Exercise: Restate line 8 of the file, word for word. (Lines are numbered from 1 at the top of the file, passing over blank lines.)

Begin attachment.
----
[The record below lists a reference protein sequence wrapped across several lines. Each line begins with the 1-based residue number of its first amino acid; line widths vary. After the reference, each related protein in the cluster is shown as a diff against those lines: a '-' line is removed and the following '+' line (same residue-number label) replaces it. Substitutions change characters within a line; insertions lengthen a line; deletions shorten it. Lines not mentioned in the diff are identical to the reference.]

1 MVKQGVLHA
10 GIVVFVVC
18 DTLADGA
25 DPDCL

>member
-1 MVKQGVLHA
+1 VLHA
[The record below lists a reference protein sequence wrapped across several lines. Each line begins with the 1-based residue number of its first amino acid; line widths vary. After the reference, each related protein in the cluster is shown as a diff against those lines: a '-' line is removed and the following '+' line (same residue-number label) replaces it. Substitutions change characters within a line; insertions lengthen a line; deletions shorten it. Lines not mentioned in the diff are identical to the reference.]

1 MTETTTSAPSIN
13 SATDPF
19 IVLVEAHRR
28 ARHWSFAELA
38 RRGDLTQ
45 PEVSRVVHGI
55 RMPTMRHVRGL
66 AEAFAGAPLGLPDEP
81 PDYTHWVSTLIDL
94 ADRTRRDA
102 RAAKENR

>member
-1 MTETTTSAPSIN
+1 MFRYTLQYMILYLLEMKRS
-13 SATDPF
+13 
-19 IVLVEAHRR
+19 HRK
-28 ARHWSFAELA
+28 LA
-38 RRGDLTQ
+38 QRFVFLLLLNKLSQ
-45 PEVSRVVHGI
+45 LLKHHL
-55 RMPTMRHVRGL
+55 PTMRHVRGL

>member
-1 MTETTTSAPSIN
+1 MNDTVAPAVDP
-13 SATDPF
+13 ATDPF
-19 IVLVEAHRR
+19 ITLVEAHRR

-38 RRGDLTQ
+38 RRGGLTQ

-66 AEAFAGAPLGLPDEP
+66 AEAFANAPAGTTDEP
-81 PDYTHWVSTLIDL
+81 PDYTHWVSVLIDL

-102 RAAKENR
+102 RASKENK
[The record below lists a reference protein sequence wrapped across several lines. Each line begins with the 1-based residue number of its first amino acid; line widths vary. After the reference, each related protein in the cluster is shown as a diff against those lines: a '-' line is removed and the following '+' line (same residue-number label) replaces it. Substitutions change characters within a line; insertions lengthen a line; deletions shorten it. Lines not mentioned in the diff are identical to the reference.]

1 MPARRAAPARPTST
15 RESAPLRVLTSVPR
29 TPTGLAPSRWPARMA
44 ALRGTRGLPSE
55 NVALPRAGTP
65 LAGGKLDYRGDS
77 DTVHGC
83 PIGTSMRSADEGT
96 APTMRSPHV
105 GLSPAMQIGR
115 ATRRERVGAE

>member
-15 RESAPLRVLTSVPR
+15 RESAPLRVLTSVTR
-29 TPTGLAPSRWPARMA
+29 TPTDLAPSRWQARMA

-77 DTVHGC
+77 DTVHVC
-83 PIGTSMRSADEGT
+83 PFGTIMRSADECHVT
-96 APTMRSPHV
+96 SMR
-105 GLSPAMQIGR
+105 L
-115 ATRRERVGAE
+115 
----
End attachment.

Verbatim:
+1 VLHA